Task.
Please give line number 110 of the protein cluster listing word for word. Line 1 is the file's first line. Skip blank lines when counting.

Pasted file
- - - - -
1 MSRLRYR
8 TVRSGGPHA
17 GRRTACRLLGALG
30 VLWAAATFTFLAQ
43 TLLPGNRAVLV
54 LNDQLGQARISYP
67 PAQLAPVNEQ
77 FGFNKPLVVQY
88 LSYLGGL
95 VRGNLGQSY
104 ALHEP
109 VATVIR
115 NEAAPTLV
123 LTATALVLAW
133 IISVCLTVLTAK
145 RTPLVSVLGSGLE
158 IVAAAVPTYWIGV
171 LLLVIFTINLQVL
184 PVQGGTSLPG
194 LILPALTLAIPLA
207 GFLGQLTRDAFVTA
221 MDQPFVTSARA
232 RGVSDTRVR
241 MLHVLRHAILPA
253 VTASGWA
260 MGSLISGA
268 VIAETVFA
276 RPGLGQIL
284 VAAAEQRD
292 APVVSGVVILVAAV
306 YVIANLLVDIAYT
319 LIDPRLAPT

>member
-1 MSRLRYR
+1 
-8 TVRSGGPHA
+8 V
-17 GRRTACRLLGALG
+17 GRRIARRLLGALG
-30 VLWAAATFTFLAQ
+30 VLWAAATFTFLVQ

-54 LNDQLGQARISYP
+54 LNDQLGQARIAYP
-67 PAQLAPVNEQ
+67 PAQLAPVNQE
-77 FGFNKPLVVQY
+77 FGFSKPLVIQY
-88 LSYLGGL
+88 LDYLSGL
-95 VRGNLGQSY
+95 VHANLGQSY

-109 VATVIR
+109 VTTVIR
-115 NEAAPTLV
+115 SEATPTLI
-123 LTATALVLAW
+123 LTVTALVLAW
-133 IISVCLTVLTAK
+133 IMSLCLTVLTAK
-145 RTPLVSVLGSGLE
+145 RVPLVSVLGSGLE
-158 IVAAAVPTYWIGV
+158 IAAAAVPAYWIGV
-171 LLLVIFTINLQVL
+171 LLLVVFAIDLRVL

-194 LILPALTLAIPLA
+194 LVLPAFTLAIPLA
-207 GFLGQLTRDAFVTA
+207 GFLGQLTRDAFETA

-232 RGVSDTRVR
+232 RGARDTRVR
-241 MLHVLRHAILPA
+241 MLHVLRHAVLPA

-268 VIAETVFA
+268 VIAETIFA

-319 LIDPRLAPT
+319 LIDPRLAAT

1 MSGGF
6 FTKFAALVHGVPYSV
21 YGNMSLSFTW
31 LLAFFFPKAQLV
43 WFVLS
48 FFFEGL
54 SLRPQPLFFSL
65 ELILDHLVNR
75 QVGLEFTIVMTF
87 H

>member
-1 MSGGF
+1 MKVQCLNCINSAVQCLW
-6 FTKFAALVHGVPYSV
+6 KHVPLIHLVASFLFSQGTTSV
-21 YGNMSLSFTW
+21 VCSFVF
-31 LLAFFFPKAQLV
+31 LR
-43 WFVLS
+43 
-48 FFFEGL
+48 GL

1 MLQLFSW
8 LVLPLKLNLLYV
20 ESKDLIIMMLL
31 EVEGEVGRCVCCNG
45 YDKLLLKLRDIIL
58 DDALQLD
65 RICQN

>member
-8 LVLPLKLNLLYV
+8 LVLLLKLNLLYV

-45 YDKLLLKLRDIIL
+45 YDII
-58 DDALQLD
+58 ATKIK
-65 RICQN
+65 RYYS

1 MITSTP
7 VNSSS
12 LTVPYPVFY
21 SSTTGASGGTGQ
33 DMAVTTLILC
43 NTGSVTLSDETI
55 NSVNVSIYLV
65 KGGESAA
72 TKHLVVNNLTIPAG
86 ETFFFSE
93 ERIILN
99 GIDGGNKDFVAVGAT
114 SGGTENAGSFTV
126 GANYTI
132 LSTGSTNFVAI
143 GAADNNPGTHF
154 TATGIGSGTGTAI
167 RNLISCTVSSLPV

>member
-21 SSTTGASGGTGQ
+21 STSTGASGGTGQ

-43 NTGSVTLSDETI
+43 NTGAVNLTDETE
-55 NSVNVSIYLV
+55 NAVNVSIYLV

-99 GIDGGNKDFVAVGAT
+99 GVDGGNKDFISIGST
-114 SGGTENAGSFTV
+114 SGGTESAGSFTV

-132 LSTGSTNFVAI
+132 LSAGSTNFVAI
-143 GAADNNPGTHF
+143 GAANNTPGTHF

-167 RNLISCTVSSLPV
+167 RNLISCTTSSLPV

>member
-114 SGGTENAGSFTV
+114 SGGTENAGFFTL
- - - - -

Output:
+8 LVLLLKLNLLYV